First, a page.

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East Region breakdown: Plenty of depth after top-seeded Virginia

Published: Sunday, March 16, 2014 11:37 p.m. CDT • Updated: Sunday, March 16, 2014 11:46 p.m. CDT
(ISU photo)
Iowa State coach Fred Hoiberg holds the Big 12 Tournament championship trophy aloft after receiving it from Big 12 Commissioner Bob Bowlsby Saturday at the Sprint Center in Kansas City after defeating Baylor, 74-65.

Dick Bennett was so nervous about his son’s season at Virginia that he wouldn’t watch the games. He waited for Tony’s call afterwards to get updates.

Today, Dick couldn’t be prouder. Tony Bennett cut down nets on Sunday after the Cavaliers defeated Duke for the Atlantic Coast Conference Tournament championship, Virginia’s first title since Ralph Sampson’s career ended in 1983.

It’s been a remarkable run for Bennett, who took two of his three Washington State teams to the NCAA Tournament before arriving in Charlottesville, and now it continues with the expectation of the favorite in the East Region.

Virginia is smoking, having won 16 of 17, but this new territory for the Cavs, who look to reach a Final Four for the first time since 1984.

The dangerous teams may be further down the bracket.

Third-seeded Iowa State defeated three NCAA teams on its way to winning the Big 12 Tournament. The Cyclones have one of the nation’s top offenses.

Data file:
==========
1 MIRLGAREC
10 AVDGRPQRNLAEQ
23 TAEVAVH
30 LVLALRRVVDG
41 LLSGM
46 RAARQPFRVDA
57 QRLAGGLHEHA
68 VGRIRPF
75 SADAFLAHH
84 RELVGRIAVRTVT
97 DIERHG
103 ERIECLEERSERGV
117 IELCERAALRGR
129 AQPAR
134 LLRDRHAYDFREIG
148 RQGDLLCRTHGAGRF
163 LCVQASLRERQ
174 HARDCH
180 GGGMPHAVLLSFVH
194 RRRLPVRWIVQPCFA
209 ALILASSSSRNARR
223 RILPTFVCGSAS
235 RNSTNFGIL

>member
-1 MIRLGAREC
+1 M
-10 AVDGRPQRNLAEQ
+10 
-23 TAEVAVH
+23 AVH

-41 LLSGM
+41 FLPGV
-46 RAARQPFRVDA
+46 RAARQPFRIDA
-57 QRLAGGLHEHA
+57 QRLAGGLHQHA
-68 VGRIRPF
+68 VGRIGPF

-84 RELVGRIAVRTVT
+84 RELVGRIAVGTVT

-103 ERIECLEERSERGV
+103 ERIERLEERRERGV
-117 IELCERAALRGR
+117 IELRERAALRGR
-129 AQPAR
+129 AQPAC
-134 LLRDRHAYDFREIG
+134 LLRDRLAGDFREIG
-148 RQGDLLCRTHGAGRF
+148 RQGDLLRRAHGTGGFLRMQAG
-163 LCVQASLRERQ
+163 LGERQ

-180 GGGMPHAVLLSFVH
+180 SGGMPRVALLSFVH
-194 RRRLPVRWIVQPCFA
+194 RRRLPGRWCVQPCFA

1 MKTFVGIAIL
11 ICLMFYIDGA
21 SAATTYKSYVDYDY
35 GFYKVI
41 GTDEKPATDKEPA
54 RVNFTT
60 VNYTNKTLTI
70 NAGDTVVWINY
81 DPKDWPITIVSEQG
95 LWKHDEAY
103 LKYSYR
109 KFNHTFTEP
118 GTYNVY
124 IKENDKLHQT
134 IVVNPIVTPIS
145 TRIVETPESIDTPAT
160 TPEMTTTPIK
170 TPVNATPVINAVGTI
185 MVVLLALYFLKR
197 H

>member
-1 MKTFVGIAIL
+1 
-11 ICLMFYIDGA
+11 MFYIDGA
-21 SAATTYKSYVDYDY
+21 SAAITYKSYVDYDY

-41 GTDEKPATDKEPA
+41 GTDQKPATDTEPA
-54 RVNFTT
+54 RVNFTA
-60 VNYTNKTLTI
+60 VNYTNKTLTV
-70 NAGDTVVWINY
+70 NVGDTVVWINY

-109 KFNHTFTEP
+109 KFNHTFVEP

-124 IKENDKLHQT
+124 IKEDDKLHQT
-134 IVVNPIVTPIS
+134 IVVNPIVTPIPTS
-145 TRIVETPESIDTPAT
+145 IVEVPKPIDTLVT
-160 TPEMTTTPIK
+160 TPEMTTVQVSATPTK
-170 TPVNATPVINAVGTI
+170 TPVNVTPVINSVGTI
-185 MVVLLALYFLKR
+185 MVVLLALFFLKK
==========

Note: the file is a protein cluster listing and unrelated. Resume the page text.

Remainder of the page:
Fourth-seeded Michigan State is healthy and cruised to the Big Ten Tournament title with a 14-point victory over Michigan on Sunday.

“It gives us a little barometer of where we are and where we can be,” Spartans coach Tom Izzo said.

No. 2 seed Villanova has had a few extra days to stew over its Big East quarterfinal loss to Seton Hall. The Wildcats are bidding to return to the Final Four for the first time since 2009.

The regional final site is also a big story here. Four survivors will meet on March 28 in Madison Square Garden, the first time the famed building has held NCAA Tournament games since the gambling scandals of the early 1950s.


If it’s close, look for No. 11 Providence to hang with No. 6 North Carolina. The Friars are the nation’s second-best free-throw shooting team at 78.1 percent. The Tar Heels are 344th at 62.5 percent.


No. 12 Harvard over No. 5 Cincinnati

Harvard pulled off a stunner last year as a No. 13 seed. The Crimson is riding an eight-game winning streak and has held three of those opponents to 47 or fewer points.


Michigan State guard Gary Harris is the type of leader that can take a team to the Final Four. He set the tone the Spartans’ victory over Michigan on Sunday with 13 first-half points.


Michigan State over Iowa State


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